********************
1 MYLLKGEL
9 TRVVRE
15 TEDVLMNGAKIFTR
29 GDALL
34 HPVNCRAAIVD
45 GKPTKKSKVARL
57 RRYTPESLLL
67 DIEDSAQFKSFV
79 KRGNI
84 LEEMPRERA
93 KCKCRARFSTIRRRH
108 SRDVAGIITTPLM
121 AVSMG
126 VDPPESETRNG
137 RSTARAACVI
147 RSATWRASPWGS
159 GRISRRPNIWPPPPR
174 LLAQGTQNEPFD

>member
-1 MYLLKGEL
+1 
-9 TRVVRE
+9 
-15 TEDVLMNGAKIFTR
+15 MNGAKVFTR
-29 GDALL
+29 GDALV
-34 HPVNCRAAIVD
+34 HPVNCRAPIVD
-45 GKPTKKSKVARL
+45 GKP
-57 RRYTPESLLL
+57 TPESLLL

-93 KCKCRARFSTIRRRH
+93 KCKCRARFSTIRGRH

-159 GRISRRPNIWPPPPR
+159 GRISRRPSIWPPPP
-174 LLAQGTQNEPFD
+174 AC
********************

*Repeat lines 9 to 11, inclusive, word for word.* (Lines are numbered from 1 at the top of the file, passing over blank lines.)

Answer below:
79 KRGNI
84 LEEMPRERA
93 KCKCRARFSTIRRRH